“I’m just kind of sitting and waiting,” said Goldberg.
On Monday, Sept. 30, she and her coworkers were told to report to the office on Tuesday to close up shop for the time being. At first, she said, she was a little excited to have some time off. Now though, the excitement has turned to boredom, as she watches the news waiting to hear of any developments and calls a hotline every morning to see if she can return to work.
While there is a perception that some government employees are lucky, that they have time off to go on vacation and relax on the taxpayer’s dime, she said, that could not be further from the truth. Instead, Goldberg is saddled with a lot of free time and little to do but worry about her finances and the backlog of work that piles onto her office desk with each passing day.
“I don’t have the money to spend to go on trips,” she said. “Wouldn’t it be great to go and visit my sister in Houston? But I don’t have that kind of cash available. Now I have to really think: ‘OK, well, which of my debtors am I going to have to call to let them know that, you know, my paycheck is going to be late?’”
Like Goldberg, the Baltimore area — and the rest of the country — is sitting in a state of suspension, waiting to see what happens next.
On Saturday, the fifth day of the government shutdown, the House of Representatives passed a bill that would reimburse furloughed federal government employees, but if the bill goes into effect, those workers won’t see that money until after the shutdown ends. With no signs of either side backing down, that could be weeks or even months from now.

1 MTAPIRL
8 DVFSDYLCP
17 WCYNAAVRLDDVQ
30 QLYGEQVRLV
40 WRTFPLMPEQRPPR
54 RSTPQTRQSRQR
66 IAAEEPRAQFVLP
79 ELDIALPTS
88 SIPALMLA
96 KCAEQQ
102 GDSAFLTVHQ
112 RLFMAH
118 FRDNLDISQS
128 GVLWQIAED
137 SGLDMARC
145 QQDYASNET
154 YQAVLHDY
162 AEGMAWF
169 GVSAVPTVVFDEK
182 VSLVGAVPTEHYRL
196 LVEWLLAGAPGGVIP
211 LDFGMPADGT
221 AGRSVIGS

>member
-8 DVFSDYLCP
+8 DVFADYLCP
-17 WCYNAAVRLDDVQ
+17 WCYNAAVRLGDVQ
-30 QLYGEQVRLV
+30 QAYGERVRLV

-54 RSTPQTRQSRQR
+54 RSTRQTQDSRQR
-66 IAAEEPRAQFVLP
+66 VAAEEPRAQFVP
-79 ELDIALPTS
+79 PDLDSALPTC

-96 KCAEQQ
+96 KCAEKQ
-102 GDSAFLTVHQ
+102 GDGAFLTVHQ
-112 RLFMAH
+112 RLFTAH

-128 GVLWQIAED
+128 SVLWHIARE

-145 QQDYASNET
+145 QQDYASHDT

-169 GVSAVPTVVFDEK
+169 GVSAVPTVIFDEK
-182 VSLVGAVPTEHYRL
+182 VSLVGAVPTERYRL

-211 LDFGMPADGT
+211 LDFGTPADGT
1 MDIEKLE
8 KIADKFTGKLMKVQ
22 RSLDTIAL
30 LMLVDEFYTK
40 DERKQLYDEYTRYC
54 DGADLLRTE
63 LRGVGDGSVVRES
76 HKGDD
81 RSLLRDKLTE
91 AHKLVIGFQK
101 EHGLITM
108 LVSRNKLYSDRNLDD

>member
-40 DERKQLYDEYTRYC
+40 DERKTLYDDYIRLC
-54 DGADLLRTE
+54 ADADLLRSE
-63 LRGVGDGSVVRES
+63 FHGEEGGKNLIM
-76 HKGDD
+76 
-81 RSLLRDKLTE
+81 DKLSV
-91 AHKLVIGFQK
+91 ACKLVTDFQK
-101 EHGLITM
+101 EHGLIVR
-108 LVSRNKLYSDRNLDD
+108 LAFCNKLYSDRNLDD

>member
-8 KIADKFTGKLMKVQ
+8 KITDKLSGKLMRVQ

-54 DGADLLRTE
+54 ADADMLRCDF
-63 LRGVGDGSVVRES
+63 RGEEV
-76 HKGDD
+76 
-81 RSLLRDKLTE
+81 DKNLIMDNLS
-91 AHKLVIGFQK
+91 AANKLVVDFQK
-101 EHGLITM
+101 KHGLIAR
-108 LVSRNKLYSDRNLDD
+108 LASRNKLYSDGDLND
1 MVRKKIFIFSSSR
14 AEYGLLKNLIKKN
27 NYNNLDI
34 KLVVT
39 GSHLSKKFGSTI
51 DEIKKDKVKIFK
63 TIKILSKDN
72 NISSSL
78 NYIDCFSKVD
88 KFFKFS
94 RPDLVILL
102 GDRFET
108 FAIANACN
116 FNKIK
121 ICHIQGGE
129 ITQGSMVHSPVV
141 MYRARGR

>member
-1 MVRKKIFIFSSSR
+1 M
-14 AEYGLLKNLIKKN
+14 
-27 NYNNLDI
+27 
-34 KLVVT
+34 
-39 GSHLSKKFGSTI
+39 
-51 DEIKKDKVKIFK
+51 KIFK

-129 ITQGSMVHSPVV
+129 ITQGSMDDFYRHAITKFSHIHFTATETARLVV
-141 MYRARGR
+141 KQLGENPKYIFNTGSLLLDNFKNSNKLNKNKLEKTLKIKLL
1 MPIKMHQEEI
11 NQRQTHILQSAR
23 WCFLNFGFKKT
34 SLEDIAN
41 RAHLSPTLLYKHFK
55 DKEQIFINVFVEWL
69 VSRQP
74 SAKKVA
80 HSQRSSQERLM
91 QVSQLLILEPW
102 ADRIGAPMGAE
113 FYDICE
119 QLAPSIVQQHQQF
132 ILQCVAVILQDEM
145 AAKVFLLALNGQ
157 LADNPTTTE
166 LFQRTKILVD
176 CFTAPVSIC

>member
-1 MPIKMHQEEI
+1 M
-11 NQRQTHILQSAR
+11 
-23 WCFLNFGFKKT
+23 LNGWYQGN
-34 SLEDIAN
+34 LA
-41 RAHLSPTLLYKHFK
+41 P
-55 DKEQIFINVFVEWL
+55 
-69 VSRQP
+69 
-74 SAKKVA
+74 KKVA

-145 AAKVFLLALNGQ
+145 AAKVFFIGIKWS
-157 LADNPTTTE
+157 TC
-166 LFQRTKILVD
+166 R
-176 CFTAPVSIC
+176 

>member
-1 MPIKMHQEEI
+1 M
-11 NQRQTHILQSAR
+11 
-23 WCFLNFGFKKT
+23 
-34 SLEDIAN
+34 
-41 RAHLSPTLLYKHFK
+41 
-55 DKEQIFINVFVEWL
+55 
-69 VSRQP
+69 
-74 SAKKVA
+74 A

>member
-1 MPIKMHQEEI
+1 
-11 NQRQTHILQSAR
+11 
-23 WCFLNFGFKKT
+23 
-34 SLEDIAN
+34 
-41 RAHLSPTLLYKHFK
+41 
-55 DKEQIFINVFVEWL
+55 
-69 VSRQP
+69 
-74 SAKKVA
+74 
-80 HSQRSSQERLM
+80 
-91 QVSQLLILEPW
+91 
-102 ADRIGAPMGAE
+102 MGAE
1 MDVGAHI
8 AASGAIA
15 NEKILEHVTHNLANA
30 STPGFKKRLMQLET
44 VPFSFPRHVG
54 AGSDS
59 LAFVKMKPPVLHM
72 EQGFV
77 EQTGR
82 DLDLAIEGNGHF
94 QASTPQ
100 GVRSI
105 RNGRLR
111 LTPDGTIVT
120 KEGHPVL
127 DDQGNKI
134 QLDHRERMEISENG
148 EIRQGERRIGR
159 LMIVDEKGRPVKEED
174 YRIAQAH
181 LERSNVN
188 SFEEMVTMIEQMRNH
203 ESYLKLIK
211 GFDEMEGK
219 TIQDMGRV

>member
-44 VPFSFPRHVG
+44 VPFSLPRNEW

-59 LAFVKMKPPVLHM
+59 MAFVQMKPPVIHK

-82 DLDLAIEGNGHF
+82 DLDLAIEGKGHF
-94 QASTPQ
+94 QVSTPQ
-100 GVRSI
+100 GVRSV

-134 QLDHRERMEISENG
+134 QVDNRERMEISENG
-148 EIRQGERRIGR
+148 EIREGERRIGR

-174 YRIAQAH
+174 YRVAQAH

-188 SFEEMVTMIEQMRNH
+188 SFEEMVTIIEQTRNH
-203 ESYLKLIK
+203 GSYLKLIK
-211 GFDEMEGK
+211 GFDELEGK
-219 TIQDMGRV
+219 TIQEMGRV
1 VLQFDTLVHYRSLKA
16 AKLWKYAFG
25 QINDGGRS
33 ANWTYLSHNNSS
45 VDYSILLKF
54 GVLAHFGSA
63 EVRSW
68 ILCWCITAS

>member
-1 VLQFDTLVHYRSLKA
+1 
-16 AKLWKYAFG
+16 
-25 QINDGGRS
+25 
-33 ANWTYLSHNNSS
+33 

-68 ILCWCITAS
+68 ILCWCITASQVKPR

With furloughed federal employees beginning to file for unemployment benefits, the Baltimore Metro South Claim Center has enacted a system as part of its hotline that informs those furloughed employees seeking to file a claim to do so online and warns them that the wait may be lengthy before their claim is processed due to the high volume of requests.
At Jewish Community Services, Tracy Paliath, director of economic services, said her agency is preparing to step in to help community members affected by the government shutdown.
“We want to make sure that we here at JCS are ready to stand by and help in emergencies if people are having delays in receiving employment benefits,” she said.
Congressman John Sarbanes (District 3) said the effect of the shutdown is especially significant in Maryland.
“There’s no question that this shutdown has a heavy impact on Maryland because of the number of federal employees in Maryland,” Sarbanes said, citing sources that say the state is losing about $15 million every day the federal government remains shut down. “Obviously we’re very close to the effects of a government shutdown, we always are, and certainly the members of the Maryland delegation are working as hard as we can to get this fixed.”
In the meantime, Goldberg and other federal government employees remain in waiting, as they watch Congress quarrel and point fingers.
“I want to get back to my life,” she said. “I want to get back to serving the people that I serve.”
Heather Norris is a JT staff reporter